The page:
Exercising Throat Muscles May Relieve Sleep Apnea
WOMEN'S HEALTH
Supplements Might Reduce Breast Cancer Risk
Heal Your Life® Tips for Living Well
Most Women With Osteoporosis Unaware of Raised Fracture Risk
Add your Article

HRT Use Raises Risk of Stomach Trouble

By Amanda Gardner
HealthDay Reporter

MONDAY, Sept. 8 (HealthDay News) -- Women who take hormones to relieve symptoms of menopause have a higher risk of developing symptoms of gastroesophageal reflux disease (GERD).

Also, women who use selective estrogen receptor modulators (SERMs), used to treat breast cancer and osteoporosis, also have a higher risk of developing reflux, according to a study in the Sept. 8 issue of the Archives of Internal Medicine.

SERMs, such as tamoxifen, are widely prescribed to treat breast cancer. Another SERM, raloxifene, is widely prescribed for the prevention and treatment of postmenopausal osteoporosis.

Almost two-thirds of the population experience GERD during the course of a year, while 20 percent to 30 percent have problems weekly or even more often.

"For a long time, people have thought that female hormones are in some way associated with heartburn," said study author Dr. Brian Jacobson, an assistant professor of medicine at Boston University School of Medicine. "Women who are pregnant, even in the first trimester before a great big belly pushes on the stomach, already experience heartburn."

In addition, women on oral contraceptives sometimes experience a relaxation of the lower esophageal sphincter, which allows stomach acids to rise up into the esophagus.

No one, however, had looked to see if exogenous hormones, meaning those that come from outside the body, had an effect on GERD, although some studies have indicated that postmenopausal hormones might increase GERD symptoms in women who are overweight or obese.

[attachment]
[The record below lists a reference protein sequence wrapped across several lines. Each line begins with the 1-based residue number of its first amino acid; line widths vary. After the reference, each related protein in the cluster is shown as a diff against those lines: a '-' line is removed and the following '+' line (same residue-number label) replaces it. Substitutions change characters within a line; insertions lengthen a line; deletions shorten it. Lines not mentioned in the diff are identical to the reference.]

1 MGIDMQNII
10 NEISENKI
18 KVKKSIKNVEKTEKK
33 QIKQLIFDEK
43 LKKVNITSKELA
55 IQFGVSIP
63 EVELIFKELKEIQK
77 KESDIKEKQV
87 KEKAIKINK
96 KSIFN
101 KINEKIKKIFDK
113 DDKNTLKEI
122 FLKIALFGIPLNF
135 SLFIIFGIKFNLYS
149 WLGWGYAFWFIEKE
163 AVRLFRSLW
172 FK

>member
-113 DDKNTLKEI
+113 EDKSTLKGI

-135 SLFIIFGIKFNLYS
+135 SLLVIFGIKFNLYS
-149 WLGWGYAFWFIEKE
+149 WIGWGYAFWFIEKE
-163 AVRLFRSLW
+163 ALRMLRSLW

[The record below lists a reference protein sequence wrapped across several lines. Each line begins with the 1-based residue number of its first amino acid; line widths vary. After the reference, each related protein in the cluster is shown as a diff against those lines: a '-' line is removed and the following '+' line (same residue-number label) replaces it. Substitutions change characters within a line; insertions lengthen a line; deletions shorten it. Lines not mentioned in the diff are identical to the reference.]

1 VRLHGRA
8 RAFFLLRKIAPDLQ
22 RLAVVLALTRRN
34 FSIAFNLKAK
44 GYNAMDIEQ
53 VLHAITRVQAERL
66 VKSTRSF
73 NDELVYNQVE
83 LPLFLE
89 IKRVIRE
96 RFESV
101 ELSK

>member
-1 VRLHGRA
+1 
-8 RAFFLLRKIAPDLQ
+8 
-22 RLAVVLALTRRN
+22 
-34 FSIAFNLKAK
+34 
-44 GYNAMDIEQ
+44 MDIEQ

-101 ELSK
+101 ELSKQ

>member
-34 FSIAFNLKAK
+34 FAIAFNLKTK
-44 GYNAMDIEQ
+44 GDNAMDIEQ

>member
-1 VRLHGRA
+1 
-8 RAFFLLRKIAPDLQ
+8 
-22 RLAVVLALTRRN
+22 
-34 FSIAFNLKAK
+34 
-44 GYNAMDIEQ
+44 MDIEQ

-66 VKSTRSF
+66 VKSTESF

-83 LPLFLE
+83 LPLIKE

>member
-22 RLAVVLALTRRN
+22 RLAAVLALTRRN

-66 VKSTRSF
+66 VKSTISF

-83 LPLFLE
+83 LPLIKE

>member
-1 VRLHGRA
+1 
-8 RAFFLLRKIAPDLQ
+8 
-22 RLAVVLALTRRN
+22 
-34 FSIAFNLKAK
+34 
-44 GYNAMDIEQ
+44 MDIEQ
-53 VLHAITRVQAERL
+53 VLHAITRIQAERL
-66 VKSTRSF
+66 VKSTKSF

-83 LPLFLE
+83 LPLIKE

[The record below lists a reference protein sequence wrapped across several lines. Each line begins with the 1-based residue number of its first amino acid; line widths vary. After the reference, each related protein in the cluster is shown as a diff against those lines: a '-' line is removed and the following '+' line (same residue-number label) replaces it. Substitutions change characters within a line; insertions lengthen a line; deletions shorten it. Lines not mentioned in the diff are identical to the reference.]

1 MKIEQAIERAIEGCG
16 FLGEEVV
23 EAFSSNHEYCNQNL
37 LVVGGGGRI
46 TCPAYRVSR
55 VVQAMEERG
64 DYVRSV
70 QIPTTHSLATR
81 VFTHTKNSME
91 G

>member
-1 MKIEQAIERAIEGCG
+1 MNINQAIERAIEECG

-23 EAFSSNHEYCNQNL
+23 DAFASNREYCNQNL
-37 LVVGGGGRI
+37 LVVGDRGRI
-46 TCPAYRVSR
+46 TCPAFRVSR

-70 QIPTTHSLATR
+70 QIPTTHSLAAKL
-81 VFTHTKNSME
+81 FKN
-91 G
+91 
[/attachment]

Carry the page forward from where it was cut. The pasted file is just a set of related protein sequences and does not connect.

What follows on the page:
The authors of this study reviewed information on 51,637 postmenopausal women enrolled in the Nurses' Health Study. Participants had provided information on both postmenopausal hormone use as well as symptoms of GERD every two years from 1976 through 2002.

Women who had used hormones had a 46 percent higher risk of having symptoms of GERD, compared with women who had never used postmenopausal hormones. Women currently using estrogen only had a 66 percent raised risk while those currently using combined estrogen and progesterone had a 41 percent increased risk.

The chances of developing GERD symptoms were higher with higher doses of hormones and longer duration of use.

Current SERM users had a 39 percent increased risk, while women taking over-the-counter preparations had an increased risk of 37 percent.

"This is important for a couple of reasons, one just for proof of principle in terms of the mechanisms and pathophysiology," Jacobson said. "We had always suspected [exogenous hormones] might do it. Now, we have more evidence that hormones do somehow cause people to get more heartburn.

The exact biological mechanisms aren't clear yet, but it looks like hormones may lower pressure in the esophageal sphincter.

Because of other risks, including heart attack and breast cancer, experts generally recommend that women limit their use of postmenopausal hormones.

And if a woman does take hormones and experiences heartburn, she might consider an alternative for her menopausal symptoms, Jacobson said.

"A woman [taking hormones who develops GERD] may need additional medication or she may make the decision with her doctor that it's not worth it to continue hormones," said Dr. Jennifer Wu, an obstetrician/gynecologist with Lenox Hill Hospital in New York City. "GERD is something we will have to keep an eye on when putting patients on hormones. It's not an obvious symptom to patients. . . . so we may need to inform patients ahead of time."

More information

The National Digestive Diseases Information Clearinghouse has more on GERD.



SOURCES: Brian Jacobson, M.D., assistant professor, medicine, Boston University School of Medicine; Jennifer Wu, obstetrician/gynecologist, Lenox Hill Hospital, New York City; Sept. 8, 2008, Archives of Internal Medicine

Last Updated: Sept. 08, 2008

Copyright © 2008 ScoutNews, LLC. All rights reserved.

More articles at www.eholistic.com